I am also somewhat confused as to why some people support cap and trade over carbon taxes when they theoretically achieve the same result but carbon taxes provide higher revenue streams. I understand that the cap and trade system has been successful with sulfur dioxide emissions, but having the possibility to put a large amount of money back towards people seems both more politically feasible and more beneficial overall.

However, regardless of which is preferable, the debate as to which should be implemented seems to have unnecessarily divided people with similar views on the necessity of pricing carbon emissions. Either a carbon tax or a cap and trade system would theoretically succeed at internalizing a huge social cost, and the cost of failing to implement either because of debate is that social cost (that probably becomes steeper each year). Obviously, if one is implemented and is hugely unpopular, it could cause more damage than benefit by swaying public opinion against it. But as long as public opinion stays more or less neutral, either policy would be beneficial, and so dawdling to debate the details seems problematic.

Paul Callahan

The carbon tax continues to be a very debated idea as we can see in the paper on the BC Carbon Tax. Public fear seems to be the greatest reason for disapproval of a carbon tax although economists have showed that there are no great effects on local economies. An answer to that could be reducing income tax which leads to a double divided effect. This seems simple enough but has never been put into place. Regardless, British Columbia has been a proving ground of the effects of a carbon tax to reduce GHG emissions. A proven reduction in emissions resulted from the tax. The general concerns around the carbon tax seemed mostly covered such as the effect on low-income households being solved by tax credits. Although the carbon tax seems like it could be successful, the main problem that sticks with it is its split support. Many people do not like the sound of a carbon tax and others do not support it based on conservative ideology. This is where the main difficulty in policy implementation arises.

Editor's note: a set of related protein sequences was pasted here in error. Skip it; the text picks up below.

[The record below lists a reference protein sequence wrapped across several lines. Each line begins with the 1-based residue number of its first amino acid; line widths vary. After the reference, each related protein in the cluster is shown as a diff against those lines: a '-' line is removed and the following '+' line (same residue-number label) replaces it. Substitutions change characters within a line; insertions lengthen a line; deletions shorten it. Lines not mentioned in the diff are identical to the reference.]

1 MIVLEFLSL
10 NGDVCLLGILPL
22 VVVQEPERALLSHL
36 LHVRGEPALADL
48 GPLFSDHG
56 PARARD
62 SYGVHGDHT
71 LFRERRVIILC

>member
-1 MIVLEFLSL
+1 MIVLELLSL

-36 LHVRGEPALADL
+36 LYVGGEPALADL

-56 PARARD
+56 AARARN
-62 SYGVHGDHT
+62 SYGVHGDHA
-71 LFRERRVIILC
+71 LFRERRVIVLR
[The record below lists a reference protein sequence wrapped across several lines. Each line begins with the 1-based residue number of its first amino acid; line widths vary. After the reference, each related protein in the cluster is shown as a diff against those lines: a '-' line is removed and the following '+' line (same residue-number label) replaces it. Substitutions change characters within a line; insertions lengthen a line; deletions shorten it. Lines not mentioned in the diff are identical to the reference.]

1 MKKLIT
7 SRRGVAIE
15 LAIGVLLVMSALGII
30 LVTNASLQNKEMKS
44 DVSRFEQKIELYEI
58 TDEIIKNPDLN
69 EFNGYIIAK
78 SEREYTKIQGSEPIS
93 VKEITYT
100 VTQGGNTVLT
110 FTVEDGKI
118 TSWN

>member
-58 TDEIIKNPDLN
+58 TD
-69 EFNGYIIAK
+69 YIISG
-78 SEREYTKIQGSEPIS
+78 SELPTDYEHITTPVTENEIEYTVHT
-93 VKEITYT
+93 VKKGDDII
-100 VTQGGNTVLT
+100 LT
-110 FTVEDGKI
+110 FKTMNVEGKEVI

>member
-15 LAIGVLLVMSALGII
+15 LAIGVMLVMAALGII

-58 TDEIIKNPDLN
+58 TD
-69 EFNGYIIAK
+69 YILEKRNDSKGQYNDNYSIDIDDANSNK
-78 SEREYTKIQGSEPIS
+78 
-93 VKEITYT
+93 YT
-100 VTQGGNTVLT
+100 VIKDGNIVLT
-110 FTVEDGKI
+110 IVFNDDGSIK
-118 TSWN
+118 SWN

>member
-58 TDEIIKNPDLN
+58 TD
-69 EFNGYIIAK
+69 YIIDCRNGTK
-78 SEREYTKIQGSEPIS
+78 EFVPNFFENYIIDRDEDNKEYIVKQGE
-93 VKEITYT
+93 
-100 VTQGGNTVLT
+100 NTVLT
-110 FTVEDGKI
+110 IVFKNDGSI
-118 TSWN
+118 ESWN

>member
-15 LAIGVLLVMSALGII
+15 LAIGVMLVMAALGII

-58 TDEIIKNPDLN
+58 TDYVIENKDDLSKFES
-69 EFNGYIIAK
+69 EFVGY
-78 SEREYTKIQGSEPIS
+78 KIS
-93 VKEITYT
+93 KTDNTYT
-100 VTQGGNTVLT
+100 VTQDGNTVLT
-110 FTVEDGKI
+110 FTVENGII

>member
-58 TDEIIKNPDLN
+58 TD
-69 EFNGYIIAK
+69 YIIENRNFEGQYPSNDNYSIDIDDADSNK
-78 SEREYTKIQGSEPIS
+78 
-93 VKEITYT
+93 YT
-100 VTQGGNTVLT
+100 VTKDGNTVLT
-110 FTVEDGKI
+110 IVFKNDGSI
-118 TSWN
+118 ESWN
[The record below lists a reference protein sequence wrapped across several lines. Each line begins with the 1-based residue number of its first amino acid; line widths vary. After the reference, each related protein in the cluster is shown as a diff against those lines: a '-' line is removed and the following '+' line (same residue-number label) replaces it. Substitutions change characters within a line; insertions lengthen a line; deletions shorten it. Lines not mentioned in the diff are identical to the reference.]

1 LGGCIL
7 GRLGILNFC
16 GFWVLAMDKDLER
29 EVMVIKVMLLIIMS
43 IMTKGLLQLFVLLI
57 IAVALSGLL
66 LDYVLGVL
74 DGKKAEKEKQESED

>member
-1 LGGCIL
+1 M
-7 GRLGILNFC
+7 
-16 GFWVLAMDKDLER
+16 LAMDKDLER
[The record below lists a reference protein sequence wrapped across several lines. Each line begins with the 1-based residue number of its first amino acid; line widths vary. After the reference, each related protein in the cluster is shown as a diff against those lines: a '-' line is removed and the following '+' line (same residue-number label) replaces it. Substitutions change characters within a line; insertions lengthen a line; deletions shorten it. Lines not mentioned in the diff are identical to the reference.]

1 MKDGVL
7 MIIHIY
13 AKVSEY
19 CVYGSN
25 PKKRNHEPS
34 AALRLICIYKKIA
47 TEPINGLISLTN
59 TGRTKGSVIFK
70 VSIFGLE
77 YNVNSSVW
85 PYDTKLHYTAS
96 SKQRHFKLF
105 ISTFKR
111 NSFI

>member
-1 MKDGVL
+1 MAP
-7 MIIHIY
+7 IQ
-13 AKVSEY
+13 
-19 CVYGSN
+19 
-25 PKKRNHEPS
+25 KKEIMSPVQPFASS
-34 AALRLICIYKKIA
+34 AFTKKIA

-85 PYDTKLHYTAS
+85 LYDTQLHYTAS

Phillip Harmon

Prior to today's readings I didn't have a strong understanding of what was meant by revenue recycling. The piece by Carl and Fedor really drove home for me how this works. I've got to say, this seems like a great idea to me. So long as the government is actually giving updates concerning how the revenues of a carbon tax are used and asserts that they are actually being recycled, I have trouble understanding why a carbon tax would be contentious. If people have concerns with the carbon tax being regressive, then make sure that the revenue recycled targets the low-income individuals it harms. If the concern would be that a carbon tax would stifle big industry, then make sure that tax breaks go to the affected businesses. It does not seem to me that the revenue recycling would need to follow a single mode. In my mind revenue recycling looks as though it could be a winning strategy for everyone so long as people were alright with a complicated revenue redistribution plan.

Chris Osier

The problem, as proven to be substantial in BC, for people in the institution of "neutral tax" is the distrust people feel towards government. In a republican dominated government it seems to be amplified even more with a more hands off approach. Thus to implement a bill I would think a majority of people would need to trust the government in the first place, which is highly unlikely in today's society. Whether you're a conservative that supported trump and his policies or a liberal who is seemingly watching the sciences disappear down the drain, neither side really trusts the institution no matter the candidate, and to be honest they should not trust the government. We should always have a close eye on people in power, as a sort of second set of checks and balances and this disparity in the neutrality of the carbon tax in BC is a perfect example. Their government realized that all eyes were on them regarding the issue of using this method to adjust carbon emissions and still they purposefully caused a $377 million dollar loss to BC citizens while under the watchful eye of the world. If this doesn't show how little a government can care about their policy decisions and the opinions of their citizens then I don't know where else to look for information. The distrust of the people for any government's proceedings, regardless of political orientation, is very much grounded in day to day deceit that most of us don't even witness. For one, BC's tax credit to their film industry, while understandable if derived from other taxes, is completely incoherent. The Fraser Institute's (an institution in BC) director of fiscal studies stated that “This is not a carbon-intensive industry,” he said.